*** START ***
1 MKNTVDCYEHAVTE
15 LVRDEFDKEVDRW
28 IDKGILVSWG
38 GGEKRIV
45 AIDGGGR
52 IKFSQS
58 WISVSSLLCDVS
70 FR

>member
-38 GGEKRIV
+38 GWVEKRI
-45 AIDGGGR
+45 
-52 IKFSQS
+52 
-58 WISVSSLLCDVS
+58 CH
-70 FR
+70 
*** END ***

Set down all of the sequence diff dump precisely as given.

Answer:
1 MKNTVDCYEHAVTE
15 LVRDEFDKEVDRW
28 IDKGILVSWG
38 GGEKRIV
45 AIDGGGR
52 IKFSQS
58 WISVSSLLCDVS
70 FR

>member
-38 GGEKRIV
+38 GWVEKRI
-45 AIDGGGR
+45 
-52 IKFSQS
+52 
-58 WISVSSLLCDVS
+58 CH
-70 FR
+70 